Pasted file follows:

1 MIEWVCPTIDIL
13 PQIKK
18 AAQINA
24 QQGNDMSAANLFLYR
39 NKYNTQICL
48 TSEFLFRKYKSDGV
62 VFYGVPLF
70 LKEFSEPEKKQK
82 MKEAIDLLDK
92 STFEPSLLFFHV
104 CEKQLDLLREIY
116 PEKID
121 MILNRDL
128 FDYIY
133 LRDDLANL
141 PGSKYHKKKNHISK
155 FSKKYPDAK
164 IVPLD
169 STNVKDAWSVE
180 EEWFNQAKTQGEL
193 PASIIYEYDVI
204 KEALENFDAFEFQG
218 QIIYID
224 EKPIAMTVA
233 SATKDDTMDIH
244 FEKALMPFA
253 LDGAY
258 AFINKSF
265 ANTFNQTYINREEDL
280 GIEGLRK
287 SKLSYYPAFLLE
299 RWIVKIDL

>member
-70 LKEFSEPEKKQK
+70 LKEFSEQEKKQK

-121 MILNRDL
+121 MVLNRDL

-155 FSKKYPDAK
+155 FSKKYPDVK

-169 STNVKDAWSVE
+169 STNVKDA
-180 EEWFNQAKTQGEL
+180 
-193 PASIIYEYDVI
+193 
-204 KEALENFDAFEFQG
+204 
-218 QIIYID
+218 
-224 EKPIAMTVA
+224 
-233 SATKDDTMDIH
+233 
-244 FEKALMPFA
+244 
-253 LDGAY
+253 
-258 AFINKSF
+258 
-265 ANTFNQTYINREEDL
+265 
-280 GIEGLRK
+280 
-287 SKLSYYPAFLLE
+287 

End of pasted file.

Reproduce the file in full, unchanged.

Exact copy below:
1 MIEWVCPTIDIL
13 PQIKK
18 AAQINA
24 QQGNDMSAANLFLYR
39 NKYNTQICL
48 TSEFLFRKYKSDGV
62 VFYGVPLF
70 LKEFSEPEKKQK
82 MKEAIDLLDK
92 STFEPSLLFFHV
104 CEKQLDLLREIY
116 PEKID
121 MILNRDL
128 FDYIY
133 LRDDLANL
141 PGSKYHKKKNHISK
155 FSKKYPDAK
164 IVPLD
169 STNVKDAWSVE
180 EEWFNQAKTQGEL
193 PASIIYEYDVI
204 KEALENFDAFEFQG
218 QIIYID
224 EKPIAMTVA
233 SATKDDTMDIH
244 FEKALMPFA
253 LDGAY
258 AFINKSF
265 ANTFNQTYINREEDL
280 GIEGLRK
287 SKLSYYPAFLLE
299 RWIVKIDL

>member
-70 LKEFSEPEKKQK
+70 LKEFSEQEKKQK

-121 MILNRDL
+121 MVLNRDL

-155 FSKKYPDAK
+155 FSKKYPDVK

-169 STNVKDAWSVE
+169 STNVKDA
-180 EEWFNQAKTQGEL
+180 
-193 PASIIYEYDVI
+193 
-204 KEALENFDAFEFQG
+204 
-218 QIIYID
+218 
-224 EKPIAMTVA
+224 
-233 SATKDDTMDIH
+233 
-244 FEKALMPFA
+244 
-253 LDGAY
+253 
-258 AFINKSF
+258 
-265 ANTFNQTYINREEDL
+265 
-280 GIEGLRK
+280 
-287 SKLSYYPAFLLE
+287 